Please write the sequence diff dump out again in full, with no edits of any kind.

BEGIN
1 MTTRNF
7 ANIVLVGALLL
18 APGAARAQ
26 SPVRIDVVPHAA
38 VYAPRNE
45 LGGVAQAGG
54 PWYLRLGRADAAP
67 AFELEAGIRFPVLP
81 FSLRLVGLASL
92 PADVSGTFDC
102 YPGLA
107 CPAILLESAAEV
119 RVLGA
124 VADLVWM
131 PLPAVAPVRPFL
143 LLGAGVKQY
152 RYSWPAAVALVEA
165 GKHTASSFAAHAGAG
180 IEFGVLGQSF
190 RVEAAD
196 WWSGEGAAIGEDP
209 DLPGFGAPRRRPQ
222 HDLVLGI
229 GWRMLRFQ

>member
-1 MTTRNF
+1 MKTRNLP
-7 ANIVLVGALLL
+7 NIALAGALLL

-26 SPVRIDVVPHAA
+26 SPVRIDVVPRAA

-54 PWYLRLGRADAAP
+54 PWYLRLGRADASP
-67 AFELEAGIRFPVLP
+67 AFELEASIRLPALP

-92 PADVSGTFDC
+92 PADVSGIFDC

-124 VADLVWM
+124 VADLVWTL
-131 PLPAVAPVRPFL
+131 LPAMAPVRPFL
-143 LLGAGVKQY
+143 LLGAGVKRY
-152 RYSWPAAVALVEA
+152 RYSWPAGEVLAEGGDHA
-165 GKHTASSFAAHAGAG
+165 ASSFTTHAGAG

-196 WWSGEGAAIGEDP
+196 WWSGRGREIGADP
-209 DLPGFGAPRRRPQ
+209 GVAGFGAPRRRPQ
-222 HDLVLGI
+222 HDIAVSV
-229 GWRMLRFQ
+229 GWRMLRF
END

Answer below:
1 MTTRNF
7 ANIVLVGALLL
18 APGAARAQ
26 SPVRIDVVPHAA
38 VYAPRNE
45 LGGVAQAGG
54 PWYLRLGRADAAP
67 AFELEAGIRFPVLP
81 FSLRLVGLASL
92 PADVSGTFDC
102 YPGLA
107 CPAILLESAAEV
119 RVLGA
124 VADLVWM
131 PLPAVAPVRPFL
143 LLGAGVKQY
152 RYSWPAAVALVEA
165 GKHTASSFAAHAGAG
180 IEFGVLGQSF
190 RVEAAD
196 WWSGEGAAIGEDP
209 DLPGFGAPRRRPQ
222 HDLVLGI
229 GWRMLRFQ

>member
-1 MTTRNF
+1 MKTRNLP
-7 ANIVLVGALLL
+7 NIALAGALLL

-26 SPVRIDVVPHAA
+26 SPVRIDVVPRAA

-54 PWYLRLGRADAAP
+54 PWYLRLGRADASP
-67 AFELEAGIRFPVLP
+67 AFELEASIRLPALP

-92 PADVSGTFDC
+92 PADVSGIFDC

-124 VADLVWM
+124 VADLVWTL
-131 PLPAVAPVRPFL
+131 LPAMAPVRPFL
-143 LLGAGVKQY
+143 LLGAGVKRY
-152 RYSWPAAVALVEA
+152 RYSWPAGEVLAEGGDHA
-165 GKHTASSFAAHAGAG
+165 ASSFTTHAGAG

-196 WWSGEGAAIGEDP
+196 WWSGRGREIGADP
-209 DLPGFGAPRRRPQ
+209 GVAGFGAPRRRPQ
-222 HDLVLGI
+222 HDIAVSV
-229 GWRMLRFQ
+229 GWRMLRF